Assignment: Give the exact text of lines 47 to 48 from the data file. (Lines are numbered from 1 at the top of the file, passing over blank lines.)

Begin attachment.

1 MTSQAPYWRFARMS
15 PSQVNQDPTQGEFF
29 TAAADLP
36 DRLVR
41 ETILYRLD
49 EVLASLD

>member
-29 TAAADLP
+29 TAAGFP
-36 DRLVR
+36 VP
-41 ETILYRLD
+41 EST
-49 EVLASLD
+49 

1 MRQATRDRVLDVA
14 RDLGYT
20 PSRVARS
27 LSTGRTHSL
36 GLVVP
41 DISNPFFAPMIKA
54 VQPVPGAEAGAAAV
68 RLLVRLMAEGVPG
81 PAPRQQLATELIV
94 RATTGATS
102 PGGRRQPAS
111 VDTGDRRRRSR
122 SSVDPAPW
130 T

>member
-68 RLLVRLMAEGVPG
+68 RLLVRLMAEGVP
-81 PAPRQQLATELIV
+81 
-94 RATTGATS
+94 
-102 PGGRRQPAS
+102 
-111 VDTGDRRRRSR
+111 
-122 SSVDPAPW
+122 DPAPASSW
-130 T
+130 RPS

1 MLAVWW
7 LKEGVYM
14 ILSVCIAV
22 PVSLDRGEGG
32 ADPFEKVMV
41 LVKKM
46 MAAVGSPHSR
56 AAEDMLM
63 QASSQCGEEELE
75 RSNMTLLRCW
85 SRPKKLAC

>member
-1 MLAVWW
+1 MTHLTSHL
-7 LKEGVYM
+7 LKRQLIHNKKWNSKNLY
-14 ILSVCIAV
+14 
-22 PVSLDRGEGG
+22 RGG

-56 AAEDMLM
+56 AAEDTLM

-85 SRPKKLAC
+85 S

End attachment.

14 ILSVCIAV
22 PVSLDRGEGG